BORGER: Very closely.

BLITZER: All right, guys, thanks very much.

It's been weeks, months since Toyota issued its recall of millions of vehicles for sudden acceleration issues. To date, the cause is still a mystery, so the Transportation Department has called in some space-age reinforcements.

Brian Todd's here in THE SITUATION ROOM working this story for us.

NASA, can it offer some help?


The transportation secretary thinks so, Wolf. There's enough uncertainty about what caused the unintended acceleration in Toyotas that the government is appealing to NASA for help. Transportation Secretary Ray LaHood announced today that the auto safety agency under his umbrella, NHTSA, has enlisted engineers from the space agency to look at complicated features in those cars, the software, the computer-controlled electronics systems, the possibility that electromagnetic interference could have caused some of the acceleration problems.

Now, James Lentz, president of Toyota's U.S. arm, said the company welcomes the expertise of NASA in this investigation. Lentz said the more we can talk about science and not theories in all of this, the public will be better off. But he again contradicted the idea that electronics are part of Toyota's problem.


JAMES LENTZ, PRESIDENT AND CHIEF OPERATING OFFICER, TOYOTA MOTOR SALES USA: Well, we have got 40 million of these vehicles that we have produced. And we have not found a problem with the electronics. There are other issues. There are surges that take place from transmissions. There's pedal misapplication. There is cruise control. There are other issues that may cause it, but it's not an electronics issue.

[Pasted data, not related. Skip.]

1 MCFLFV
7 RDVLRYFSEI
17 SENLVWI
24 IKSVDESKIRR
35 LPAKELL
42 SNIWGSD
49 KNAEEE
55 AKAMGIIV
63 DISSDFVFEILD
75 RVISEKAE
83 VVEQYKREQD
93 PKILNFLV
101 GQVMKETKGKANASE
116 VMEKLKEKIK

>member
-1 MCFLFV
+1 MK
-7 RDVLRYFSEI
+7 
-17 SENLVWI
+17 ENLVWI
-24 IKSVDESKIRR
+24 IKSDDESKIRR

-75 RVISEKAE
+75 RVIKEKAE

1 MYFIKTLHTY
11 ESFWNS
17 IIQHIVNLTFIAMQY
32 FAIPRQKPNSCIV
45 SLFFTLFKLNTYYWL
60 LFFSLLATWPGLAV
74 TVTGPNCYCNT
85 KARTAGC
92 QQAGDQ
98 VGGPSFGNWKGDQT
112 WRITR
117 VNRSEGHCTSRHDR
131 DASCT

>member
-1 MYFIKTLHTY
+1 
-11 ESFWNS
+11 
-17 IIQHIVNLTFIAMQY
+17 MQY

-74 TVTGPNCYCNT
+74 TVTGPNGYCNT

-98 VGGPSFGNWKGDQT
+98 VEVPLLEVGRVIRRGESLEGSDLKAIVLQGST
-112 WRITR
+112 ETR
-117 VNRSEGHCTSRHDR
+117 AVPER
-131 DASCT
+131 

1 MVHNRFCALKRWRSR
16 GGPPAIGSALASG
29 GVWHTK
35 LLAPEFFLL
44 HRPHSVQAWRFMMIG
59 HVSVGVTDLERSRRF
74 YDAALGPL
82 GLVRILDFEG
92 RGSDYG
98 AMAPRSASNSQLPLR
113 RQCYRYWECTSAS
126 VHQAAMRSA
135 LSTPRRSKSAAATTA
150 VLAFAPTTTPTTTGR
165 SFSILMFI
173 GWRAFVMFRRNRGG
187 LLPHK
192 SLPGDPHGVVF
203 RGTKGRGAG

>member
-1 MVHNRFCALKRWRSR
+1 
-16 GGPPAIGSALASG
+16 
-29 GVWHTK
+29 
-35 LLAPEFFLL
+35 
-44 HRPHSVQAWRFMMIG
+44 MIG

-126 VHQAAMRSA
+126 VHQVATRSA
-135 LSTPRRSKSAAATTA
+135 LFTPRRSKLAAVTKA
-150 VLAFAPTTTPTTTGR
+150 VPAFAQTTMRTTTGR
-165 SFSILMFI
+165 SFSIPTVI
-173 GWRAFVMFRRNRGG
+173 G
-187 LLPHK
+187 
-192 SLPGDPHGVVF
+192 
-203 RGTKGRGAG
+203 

TODD: And NASA isn't the only component that's going to be involved here. The transportation secretary said that the Academy of -- the National Academy of Sciences will be looking at electronic vehicle controls and their effect on the acceleration problems, not just on Toyotas, but all make and models, Wolf.

So, this is a big day. He announced two major investigations.

BLITZER: All right, so two major investigations. How long is this going to take and how much will it cost?

TODD: Well, the NASA component of it with NHTSA could be finished by late rights year, possibly by the summertime. The National Academy Sciences part is going to last about 15 months.

LaHood says both studies total will cost about $3 million. That involves also purchasing the vehicles that experienced problems.

BLITZER: And they're also looking at NHTSA, this agency, and its effectiveness.

TODD: That's right. Specifically, LaHood said his inspector general is going to take a look at NHTSA's Office of Defects Investigation -- that's essentially the arm that looks at all these recalls -- and assess whether it performed adequately, not just in the Toyota case, but also dating back to about 2002.